Pritham D’Souza: Yes it was! I am also a musician and guitarist for the last 35+ years, and I started to play a lot during the lockdown but was itching to pick up the camera and shoot again. The “Quarantine Tribe” shoot kinda opened the floodgates for me to push myself to be creative using off-camera strobes and headshots. We did 2 more headshots at my teammate Preetham Aloysius’ home studio, and they are some of my memorable moments.

Full frame cameras and wide aperture lenses have a major advantage when it comes to shooting in low light conditions and this is something I use to my advantage when I am shooting weddings. I shoot weddings in natural, available light only

The Phobographer: Is there a continuation of this series? One where she isn’t quarantined anymore?

Pritham D’Souza: There are a lot of shoots planned; my only problem is availability as I am a wedding photographer first, and since then, we have been super busy shooting weddings. The series is on temporary hold and will definitely have more coming soon, hopefully in the not too distant future.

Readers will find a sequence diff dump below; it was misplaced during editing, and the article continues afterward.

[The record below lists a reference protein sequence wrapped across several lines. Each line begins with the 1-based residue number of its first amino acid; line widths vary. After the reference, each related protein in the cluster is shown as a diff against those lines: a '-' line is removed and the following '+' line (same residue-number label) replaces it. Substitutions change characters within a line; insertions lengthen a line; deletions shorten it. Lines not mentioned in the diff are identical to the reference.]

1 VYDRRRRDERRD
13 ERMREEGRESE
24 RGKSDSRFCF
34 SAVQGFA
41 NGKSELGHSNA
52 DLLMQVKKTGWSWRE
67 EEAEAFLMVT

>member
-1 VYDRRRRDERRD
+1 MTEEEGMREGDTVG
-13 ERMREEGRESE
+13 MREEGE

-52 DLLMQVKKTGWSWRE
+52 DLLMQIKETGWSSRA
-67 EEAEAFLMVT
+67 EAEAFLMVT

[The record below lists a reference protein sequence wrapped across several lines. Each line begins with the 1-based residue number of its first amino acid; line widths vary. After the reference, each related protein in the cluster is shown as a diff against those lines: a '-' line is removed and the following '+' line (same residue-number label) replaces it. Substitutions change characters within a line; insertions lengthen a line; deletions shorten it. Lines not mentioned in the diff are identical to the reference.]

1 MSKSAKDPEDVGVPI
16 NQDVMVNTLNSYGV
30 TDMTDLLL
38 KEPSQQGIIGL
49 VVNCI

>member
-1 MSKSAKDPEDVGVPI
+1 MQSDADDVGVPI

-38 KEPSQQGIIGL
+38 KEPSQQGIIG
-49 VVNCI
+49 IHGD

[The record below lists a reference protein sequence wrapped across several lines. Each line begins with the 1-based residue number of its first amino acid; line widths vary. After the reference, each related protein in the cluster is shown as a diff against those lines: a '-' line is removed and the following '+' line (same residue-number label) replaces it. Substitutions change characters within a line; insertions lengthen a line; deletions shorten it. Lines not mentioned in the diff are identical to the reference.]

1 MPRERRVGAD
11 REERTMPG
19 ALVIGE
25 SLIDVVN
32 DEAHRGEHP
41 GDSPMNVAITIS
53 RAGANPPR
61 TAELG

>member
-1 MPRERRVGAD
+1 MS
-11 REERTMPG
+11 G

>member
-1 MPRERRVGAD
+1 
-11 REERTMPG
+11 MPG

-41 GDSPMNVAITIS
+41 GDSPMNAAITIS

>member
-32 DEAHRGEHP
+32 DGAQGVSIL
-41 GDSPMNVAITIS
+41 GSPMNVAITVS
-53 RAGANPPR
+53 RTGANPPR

The Phobographer: How did the lockdown(s) feel to you? Apart from the restricted movement, what was the most frustrating aspect of it all?

Pritham D’Souza: The lockdown made me realise how we take everything for granted. It seemed straight out of a dystopian novel, where everything was restricted. No work, no income, piling debts and bills to pay, the sense of helplessness, mental torture, being repetitive and doing the same thing again and again, every day, for months. Try to get out of the house, and you have the law enforcers to deal with. It was a torrid experience for everyone. I kept telling people how we complained about the lockdown and how it affected our mental health, but at the same time, look at how animals are kept in zoos for the amusement of people, and they have to live in a cage or trapped for the rest of their lives.

All images by Pritham D’Souza. Used with permission. Check out his Instagram and Behance pages to see more of his work. Want to have your work featured? Here’s how.